Basic Optical Heterodyne Receiver
The schematic 9006-026 shows a optical heterodyne receiver which detects signals in two orthogonal planes. A narrow band optical pre-filter may be employed to reduce the Planck background from starlight, though in many situations this filter may not be required.
The local oscillator laser has its Relative Intensity Noise (RIN) reduced by an external "noise eater" (this reduces SNR impairment due to excess intensity noise), and is split into two equal intensity beams by the polarizing beamsplitter. The single mode local oscillator laser is tunable and controlled by the computer.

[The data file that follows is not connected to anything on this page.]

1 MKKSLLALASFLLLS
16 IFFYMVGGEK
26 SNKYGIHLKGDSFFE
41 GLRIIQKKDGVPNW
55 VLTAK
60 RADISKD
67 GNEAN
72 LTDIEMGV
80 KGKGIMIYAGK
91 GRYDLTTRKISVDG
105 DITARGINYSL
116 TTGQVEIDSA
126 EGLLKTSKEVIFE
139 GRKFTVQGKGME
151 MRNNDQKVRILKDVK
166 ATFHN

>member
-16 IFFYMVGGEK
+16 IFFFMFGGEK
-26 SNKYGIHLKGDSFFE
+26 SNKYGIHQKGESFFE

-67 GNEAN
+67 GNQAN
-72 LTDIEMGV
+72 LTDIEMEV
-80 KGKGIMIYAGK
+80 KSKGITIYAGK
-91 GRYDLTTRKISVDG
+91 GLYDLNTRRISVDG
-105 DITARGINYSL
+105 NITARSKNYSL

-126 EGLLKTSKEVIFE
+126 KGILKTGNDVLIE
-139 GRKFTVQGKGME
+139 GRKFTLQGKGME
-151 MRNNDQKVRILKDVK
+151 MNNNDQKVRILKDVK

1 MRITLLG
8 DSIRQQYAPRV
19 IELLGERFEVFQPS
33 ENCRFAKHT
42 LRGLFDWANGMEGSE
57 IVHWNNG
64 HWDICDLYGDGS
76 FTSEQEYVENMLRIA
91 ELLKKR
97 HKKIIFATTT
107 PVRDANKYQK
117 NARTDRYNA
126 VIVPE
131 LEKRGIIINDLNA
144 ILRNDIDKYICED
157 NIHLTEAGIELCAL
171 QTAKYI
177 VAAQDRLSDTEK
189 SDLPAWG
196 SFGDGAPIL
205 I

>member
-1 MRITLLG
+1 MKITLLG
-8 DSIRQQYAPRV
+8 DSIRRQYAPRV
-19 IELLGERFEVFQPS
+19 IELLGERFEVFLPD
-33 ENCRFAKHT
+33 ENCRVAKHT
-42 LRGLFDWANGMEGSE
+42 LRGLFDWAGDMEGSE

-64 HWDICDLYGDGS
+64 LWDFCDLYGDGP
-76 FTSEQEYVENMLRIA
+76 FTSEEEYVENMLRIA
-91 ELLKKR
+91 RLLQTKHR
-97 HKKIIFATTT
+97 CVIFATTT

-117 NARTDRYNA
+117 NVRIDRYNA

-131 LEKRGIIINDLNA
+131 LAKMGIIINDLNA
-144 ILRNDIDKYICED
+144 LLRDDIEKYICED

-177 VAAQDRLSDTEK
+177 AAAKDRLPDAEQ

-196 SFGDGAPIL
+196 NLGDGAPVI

The outputs of the two photodetector front-ends are downconverted by a series of electrical local oscillators, and the resulting signals are spectral analyzed by two banks of filters or their equivalents. If a strong wide-band signal is detected, conventional intensity or frequency demodulators may be connected to the output of the mixers to extract the intelligence on the carrier signal.
To save on electronic complexity, it is possible to time multiplex the downconvertion and/or filter bank electronics, so that each orthogonal plane of polarization is monitored sequentially. However, better performance will be obtained with the system shown, which will produce a higher signal-to-noise ratio should the alien transmitter employ polarization modulation.
The Columbus Optical SETI Observatory